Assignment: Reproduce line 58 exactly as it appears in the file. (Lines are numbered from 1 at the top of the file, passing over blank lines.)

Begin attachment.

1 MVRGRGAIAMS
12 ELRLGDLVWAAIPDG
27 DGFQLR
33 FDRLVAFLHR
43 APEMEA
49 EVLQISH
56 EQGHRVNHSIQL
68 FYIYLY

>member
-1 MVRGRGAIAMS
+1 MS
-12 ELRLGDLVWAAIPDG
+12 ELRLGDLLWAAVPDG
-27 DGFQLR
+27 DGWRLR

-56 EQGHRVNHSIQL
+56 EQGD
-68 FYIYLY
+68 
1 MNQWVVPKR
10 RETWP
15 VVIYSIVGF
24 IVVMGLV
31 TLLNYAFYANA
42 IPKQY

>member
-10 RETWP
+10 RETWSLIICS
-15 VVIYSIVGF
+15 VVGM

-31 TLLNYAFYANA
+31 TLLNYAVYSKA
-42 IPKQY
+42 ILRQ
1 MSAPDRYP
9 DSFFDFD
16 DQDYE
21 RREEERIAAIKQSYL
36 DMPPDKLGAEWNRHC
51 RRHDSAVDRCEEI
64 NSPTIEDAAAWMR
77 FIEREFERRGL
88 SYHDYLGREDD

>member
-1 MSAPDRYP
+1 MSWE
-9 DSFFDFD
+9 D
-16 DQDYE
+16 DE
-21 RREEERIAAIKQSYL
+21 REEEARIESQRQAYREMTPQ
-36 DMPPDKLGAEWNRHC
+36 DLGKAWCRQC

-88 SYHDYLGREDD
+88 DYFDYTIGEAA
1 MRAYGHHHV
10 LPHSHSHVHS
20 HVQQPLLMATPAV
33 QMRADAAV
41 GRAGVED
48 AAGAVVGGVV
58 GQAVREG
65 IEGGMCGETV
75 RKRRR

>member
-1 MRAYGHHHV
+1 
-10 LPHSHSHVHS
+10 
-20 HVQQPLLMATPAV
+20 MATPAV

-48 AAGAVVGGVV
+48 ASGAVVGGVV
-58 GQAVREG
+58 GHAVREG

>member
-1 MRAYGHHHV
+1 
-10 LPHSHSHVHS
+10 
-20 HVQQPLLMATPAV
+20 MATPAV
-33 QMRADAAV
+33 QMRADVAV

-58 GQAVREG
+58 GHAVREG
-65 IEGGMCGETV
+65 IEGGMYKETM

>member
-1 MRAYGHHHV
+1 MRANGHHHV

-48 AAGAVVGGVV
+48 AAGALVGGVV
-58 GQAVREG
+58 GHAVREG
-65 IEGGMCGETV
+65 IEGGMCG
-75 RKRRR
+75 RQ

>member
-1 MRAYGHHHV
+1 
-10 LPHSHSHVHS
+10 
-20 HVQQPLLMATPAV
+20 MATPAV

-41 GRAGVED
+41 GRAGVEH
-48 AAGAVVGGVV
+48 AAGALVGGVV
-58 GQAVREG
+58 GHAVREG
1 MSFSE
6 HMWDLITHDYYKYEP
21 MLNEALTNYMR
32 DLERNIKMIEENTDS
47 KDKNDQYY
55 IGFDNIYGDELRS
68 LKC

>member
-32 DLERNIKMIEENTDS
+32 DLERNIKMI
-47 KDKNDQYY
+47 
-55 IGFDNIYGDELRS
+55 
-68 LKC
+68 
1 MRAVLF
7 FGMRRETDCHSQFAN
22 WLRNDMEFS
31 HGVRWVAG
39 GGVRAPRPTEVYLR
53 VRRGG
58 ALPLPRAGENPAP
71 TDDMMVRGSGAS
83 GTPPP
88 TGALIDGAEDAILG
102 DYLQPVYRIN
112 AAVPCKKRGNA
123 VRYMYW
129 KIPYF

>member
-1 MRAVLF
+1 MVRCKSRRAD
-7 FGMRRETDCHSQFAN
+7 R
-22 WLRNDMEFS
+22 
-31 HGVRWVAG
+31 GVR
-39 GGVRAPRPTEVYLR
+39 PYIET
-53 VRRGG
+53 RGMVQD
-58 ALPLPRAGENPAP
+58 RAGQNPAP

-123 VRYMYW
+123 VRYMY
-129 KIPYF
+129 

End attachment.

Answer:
10 LPHSHSHVHS